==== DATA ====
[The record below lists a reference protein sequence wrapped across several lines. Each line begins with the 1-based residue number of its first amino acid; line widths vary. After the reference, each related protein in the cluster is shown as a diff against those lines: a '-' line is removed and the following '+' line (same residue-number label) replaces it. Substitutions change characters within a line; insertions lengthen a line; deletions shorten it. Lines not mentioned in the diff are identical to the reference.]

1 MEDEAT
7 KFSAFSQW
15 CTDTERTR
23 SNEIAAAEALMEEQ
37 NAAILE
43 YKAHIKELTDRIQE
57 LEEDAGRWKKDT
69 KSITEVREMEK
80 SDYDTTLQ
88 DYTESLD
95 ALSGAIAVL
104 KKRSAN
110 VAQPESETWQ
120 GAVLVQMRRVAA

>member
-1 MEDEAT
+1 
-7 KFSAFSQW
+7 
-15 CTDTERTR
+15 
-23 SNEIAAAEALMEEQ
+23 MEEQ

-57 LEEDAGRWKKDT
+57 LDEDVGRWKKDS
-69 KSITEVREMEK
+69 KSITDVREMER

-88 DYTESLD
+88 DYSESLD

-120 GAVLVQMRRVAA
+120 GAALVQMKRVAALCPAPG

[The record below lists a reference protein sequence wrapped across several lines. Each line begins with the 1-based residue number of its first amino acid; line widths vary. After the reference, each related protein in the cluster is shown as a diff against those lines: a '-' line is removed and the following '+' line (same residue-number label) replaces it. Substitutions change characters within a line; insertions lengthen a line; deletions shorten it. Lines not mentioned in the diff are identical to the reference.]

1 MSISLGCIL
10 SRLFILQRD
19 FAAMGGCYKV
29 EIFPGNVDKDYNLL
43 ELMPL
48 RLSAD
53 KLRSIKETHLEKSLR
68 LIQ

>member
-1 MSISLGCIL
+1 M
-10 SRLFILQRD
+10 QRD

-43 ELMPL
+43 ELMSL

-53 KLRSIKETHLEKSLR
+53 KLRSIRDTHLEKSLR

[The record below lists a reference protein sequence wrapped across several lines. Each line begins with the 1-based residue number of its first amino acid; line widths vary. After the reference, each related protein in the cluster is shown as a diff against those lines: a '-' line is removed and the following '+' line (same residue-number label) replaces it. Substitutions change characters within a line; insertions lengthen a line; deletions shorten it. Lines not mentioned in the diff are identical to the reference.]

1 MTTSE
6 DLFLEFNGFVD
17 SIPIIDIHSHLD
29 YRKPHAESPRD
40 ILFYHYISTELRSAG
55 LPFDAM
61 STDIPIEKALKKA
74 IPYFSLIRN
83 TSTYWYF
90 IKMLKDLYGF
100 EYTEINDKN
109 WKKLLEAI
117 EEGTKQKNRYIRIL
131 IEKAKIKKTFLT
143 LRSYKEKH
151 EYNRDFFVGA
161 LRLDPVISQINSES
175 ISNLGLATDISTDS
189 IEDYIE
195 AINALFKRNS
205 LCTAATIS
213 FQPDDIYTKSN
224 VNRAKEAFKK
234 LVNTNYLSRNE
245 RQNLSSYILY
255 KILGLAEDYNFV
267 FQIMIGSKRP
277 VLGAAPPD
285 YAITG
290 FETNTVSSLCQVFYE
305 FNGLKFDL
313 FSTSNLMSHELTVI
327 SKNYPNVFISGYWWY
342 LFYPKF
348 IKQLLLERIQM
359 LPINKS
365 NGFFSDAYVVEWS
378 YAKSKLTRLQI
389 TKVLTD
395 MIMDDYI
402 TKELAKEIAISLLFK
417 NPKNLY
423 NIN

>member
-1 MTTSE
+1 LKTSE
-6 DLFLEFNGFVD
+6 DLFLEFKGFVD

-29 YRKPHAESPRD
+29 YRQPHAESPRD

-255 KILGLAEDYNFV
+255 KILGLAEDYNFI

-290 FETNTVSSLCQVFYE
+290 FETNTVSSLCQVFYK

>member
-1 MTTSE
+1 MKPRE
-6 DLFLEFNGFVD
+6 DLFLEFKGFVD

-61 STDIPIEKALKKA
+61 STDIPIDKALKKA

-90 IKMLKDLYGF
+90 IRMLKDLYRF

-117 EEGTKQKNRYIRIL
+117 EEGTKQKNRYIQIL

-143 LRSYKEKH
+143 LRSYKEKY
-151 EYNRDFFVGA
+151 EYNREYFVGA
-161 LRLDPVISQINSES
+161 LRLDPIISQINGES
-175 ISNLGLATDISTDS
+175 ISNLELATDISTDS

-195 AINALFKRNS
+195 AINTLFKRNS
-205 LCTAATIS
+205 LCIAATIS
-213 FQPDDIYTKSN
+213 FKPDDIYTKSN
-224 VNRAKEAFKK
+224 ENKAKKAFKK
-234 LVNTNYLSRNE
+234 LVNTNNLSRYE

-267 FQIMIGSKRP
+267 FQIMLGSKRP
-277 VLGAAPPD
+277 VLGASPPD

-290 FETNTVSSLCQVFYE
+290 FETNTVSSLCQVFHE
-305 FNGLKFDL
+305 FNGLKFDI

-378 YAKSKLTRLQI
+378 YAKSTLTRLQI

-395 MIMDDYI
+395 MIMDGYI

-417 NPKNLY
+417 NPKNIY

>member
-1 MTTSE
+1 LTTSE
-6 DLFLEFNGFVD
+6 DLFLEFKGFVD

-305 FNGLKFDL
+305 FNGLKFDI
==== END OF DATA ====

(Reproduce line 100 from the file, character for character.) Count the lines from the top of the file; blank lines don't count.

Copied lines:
-29 YRKPHAESPRD